One of my first lessons of program building came at the hands of Mike Brey, who took over at the University of Delaware at the tail end of my collegiate career. When I say career, I’m referring to my melodious play-by-play calls of Blue Hen basketball. Anyway, Brey imparted on me the wisdom of the transfer.
Over the course of his time in Newark, I would chide the coach that he took so many transfers it seemed like he didn’t start recruiting until campus directories were printed and he knew how to get in touch with players on other teams. Steadily, Brey constructed a winning program at Delaware behind guys who were on their second and final chances.
Since graduating and watching Brey enjoy nearly two decades of success, I’ve never lost the importance of what a good transfer can do for a program, especially at the mid-major level. Would VCU have gone to the Final Four without Jamie Skeen two years ago? That’s just one example, but I’m a firm believer that makeup of a good mid-major program has room for multiple transfers.
For that reason, we shine the light on Rhode Island, where Dan Hurley quickly adopted a Brey-like philosophy. On Wednesday night, Hurley dipped into the transfer pool and sprung wing Jarelle Reischel from Rice. VCU was the other finalist for the kid who started 10 conference games as a freshman for the Owls. He played his high school ball in New Jersey, as did Hurley’s first impact transfer.
Gil Biruta averaged 9 points and 5 rebounds for the Rutgers Scarlet Knights. Like Reischel, he’ll sit out next season, but he'll have two years of eligibility remaining; Reischel has three.
When you’re transferring, it’s basically one’s last chance at making the best decision. There’s no room for error. Often times dropping down a level is the best choice, but the reality is Biruta could have played in any league. However, he played for Hurley at St. Benedict’s in high school. The familiarity led to him making a strong transfer choice based on prior information.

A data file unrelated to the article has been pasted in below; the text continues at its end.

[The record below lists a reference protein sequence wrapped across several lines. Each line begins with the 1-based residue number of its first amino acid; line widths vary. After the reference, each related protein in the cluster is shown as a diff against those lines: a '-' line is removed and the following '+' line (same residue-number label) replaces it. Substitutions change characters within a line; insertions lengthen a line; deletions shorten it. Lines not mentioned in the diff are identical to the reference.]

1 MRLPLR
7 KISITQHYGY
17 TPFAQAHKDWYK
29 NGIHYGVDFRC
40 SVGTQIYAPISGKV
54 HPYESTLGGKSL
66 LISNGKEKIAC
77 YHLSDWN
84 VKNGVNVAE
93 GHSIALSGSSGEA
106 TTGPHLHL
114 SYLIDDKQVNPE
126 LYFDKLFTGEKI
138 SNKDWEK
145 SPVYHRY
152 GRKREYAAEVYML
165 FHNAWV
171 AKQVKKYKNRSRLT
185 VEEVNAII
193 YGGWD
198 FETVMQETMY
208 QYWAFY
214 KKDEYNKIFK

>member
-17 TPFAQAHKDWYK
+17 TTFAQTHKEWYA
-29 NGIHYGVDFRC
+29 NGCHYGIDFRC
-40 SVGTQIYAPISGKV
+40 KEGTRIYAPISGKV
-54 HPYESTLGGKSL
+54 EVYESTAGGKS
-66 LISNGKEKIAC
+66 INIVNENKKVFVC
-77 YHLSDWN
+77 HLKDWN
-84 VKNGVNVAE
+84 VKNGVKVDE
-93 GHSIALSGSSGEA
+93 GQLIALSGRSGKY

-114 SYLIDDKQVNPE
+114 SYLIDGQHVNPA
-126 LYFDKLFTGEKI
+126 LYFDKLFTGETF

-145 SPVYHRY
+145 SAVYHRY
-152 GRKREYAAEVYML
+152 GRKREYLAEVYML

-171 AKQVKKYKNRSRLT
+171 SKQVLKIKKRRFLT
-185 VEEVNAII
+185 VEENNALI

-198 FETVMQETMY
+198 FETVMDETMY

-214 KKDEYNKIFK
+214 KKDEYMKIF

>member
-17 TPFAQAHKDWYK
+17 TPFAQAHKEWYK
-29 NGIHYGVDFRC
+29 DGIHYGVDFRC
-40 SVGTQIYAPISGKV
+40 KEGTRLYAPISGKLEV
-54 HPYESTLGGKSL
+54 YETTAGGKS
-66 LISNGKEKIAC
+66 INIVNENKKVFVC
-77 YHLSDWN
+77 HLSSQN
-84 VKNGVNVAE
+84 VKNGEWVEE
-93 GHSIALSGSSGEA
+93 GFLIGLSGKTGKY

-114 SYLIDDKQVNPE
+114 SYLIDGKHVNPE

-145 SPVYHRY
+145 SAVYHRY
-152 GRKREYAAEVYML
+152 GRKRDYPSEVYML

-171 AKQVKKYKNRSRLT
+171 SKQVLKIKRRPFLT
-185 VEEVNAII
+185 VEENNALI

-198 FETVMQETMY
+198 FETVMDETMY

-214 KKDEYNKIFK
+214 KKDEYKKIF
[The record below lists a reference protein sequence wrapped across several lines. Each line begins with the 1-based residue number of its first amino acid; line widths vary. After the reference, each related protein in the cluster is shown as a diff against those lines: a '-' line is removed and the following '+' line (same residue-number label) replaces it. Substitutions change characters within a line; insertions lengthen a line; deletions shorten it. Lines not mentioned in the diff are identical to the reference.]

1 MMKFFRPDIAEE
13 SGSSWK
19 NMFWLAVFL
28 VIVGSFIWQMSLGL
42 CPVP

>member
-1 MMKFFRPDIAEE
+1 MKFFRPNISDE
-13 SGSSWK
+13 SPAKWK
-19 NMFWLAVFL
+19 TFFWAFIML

“I was tempted to go to a bigger school and league but it’s not really about it, it’s about how coach is going to use me and help me improve,” Biruta said. “I know he’s going to bring good guys and the team chemistry would be great.”
Rhode Island was 7-24 last season. Chances are it won’t be much better next year. But reloading is a process and Hurley, along with his brother Bobby and former Rutgers assistant Jim Carr and URI alum Preston Murphy, have their eyes on the long term.
The biggest challenge facing URI now is patience. There’s a waiting game that comes when you take transfer players. With two good ones in the bank, the task is putting pieces around them, constructing a solid foundation class in 2013 and implementing the culture change that’s bound to come with a Hurley at the helm.
Rhode Island isn’t relevant yet, but it’s on the recruiting trail for sure, as evidenced by these two newcomers. Relevancy is measured in wins and that’s going to take more time and most importantly another recruiting class. Regardless, the players are beginning to see what URI has a chance to become.
“I had many options, but Hurley getting the job at Rhode Island was perfect timing,” Biruta said. “I can trust Coach Hurley, I know how he treats players. Why would I risk it and go somewhere else when I know he can build a winning program?”
By the way, these Hurley boys are sticklers for tradition. So far the only transfers they've taken are New Jersey kids. Heck, Aaman is a Jersey guy and Hare was a retainee from the last staff.
Fact is, they're mining New Jersey right now. Evidence? This weekend, Derrick Gordon, St. Pat's Class of 2011, is visiting. He was the best freshman at Western Kentucky last year. Word is he's looking to return north. Maybe he'll find his way to Rhode Island, the Garden State's most fertile friendly suburb.